Testifying behind closed doors on Wednesday before the House Intelligence Committee, Mr. Cohen was pressed on whether he sought out or was offered a potential pardon.
The Washington Post reported on Saturday that the House and Senate Intelligence Committees were investigating whether Mr. Cohen had discussions about a potential pardon. The House Judiciary Committee has also announced that it would examine the “misuse of the pardon power” as part of a sweeping investigation into the president, his administration and his family businesses.
Mr. Cohen recently provided information to federal prosecutors in Manhattan about the pardon discussions as part of his effort to assist the authorities and potentially reduce his lengthy prison sentence.
He faces three years behind bars for personal financial crimes and for making illegal hush money payments on behalf of Mr. Trump during the 2016 presidential campaign to women who said they had sexual encounters with Mr. Trump.
Mr. Cohen told the prosecutors in Manhattan that the pardon discussions happened after searches that the authorities conducted on his residence and office in April 2018. He described to the prosecutors how a lawyer who was considering representing him, Robert J. Costello, had spoken with Mr. Giuliani.
Prosecutors have obtained a cryptic email that Mr. Costello sent Mr. Cohen assuring him that he had raised some issue of importance with Mr. Giuliani, according to the people briefed on the matter.
The prosecutors followed up with Mr. Cohen to ask for additional details about the pardon discussions, the people said, though there was no indication that they suspected anyone involved in the conversations of wrongdoing.
ABC News reported on Wednesday that lawyers claiming to have ties to Mr. Giuliani sought out Mr. Cohen to discuss his options as prosecutors closed in on him last year.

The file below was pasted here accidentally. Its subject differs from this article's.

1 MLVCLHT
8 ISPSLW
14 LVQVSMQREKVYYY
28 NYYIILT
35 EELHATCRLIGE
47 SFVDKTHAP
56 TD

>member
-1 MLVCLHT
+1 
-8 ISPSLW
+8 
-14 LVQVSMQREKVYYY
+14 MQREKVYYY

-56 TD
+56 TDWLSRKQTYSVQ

It was not clear that Mr. Costello was ever formally retained by Mr. Cohen. Mr. Costello declined to comment, citing attorney-client privilege, but added that he would be free to comment if Mr. Cohen waived that privilege.
Mr. Giuliani said that Mr. Cohen should waive the privilege if he was confident in his version of events, and insisted that he personally had never urged anyone to do anything other than cooperate with the investigations. He said his discussions with Mr. Cohen’s lawyers were always when they were sharing information under a joint defense agreement.
“I would say with a few lawyers: You shouldn’t make any decision based on the assumption of a pardon,” Mr. Giuliani said in recounting the discussions.
A spokeswoman for the United States attorney’s office in Manhattan declined to comment.
It is unclear who broached the subject of a potential pardon — Mr. Cohen or Mr. Costello. In his testimony last week before the House Oversight and Reform Committee, Mr. Cohen declared in his opening statement, “I have never asked for, nor would I accept, a pardon from President Trump.”
One person familiar with the talks said they centered on whether Mr. Cohen could be given a “pre-pardon” — a way of potentially absolving him of wrongdoing before he could be indicted.
The pardon discussions only progressed so far. Last August, Mr. Cohen pleaded guilty to a litany of crimes, including for arranging hush money payments. Mr. Trump and his lawyers subsequently began a series of attacks on Mr. Cohen’s credibility. Mr. Trump has since called him a “rat.”
Mr. Cohen, who is scheduled to begin serving his three-year prison sentence in May, made an oblique reference in his public testimony last week before the oversight panel to the inquiry from the federal prosecutors from the Southern District of New York.
When asked by a Democratic lawmaker about his most recent communications with Mr. Trump or someone acting on his behalf, Mr. Cohen replied, “Unfortunately, this topic is actually something that’s being investigated right now by the Southern District of New York, and I’ve been asked by them not to discuss it.”